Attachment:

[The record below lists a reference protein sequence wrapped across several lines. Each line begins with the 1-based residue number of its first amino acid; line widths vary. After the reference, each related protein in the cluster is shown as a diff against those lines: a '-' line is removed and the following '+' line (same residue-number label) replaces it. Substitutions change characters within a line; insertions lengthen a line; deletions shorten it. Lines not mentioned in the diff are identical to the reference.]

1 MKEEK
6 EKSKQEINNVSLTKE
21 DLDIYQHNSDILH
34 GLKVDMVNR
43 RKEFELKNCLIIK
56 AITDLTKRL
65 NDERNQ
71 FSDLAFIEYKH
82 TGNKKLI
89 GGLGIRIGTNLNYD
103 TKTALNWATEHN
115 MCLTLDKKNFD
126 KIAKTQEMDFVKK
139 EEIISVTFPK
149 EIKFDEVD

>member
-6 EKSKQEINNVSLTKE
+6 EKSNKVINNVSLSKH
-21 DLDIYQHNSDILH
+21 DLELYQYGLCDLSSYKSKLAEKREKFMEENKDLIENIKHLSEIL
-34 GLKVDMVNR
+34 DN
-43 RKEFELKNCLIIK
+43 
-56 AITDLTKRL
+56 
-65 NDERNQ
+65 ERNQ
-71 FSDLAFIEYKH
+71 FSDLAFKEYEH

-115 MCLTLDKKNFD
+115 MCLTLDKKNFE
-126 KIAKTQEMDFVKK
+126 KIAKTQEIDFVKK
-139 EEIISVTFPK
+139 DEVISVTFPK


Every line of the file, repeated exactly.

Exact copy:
[The record below lists a reference protein sequence wrapped across several lines. Each line begins with the 1-based residue number of its first amino acid; line widths vary. After the reference, each related protein in the cluster is shown as a diff against those lines: a '-' line is removed and the following '+' line (same residue-number label) replaces it. Substitutions change characters within a line; insertions lengthen a line; deletions shorten it. Lines not mentioned in the diff are identical to the reference.]

1 MKEEK
6 EKSKQEINNVSLTKE
21 DLDIYQHNSDILH
34 GLKVDMVNR
43 RKEFELKNCLIIK
56 AITDLTKRL
65 NDERNQ
71 FSDLAFIEYKH
82 TGNKKLI
89 GGLGIRIGTNLNYD
103 TKTALNWATEHN
115 MCLTLDKKNFD
126 KIAKTQEMDFVKK
139 EEIISVTFPK
149 EIKFDEVD

>member
-6 EKSKQEINNVSLTKE
+6 EKSNKVINNVSLSKH
-21 DLDIYQHNSDILH
+21 DLELYQYGLCDLSSYKSKLAEKREKFMEENKDLIENIKHLSEIL
-34 GLKVDMVNR
+34 DN
-43 RKEFELKNCLIIK
+43 
-56 AITDLTKRL
+56 
-65 NDERNQ
+65 ERNQ
-71 FSDLAFIEYKH
+71 FSDLAFKEYEH

-115 MCLTLDKKNFD
+115 MCLTLDKKNFE
-126 KIAKTQEMDFVKK
+126 KIAKTQEIDFVKK
-139 EEIISVTFPK
+139 DEVISVTFPK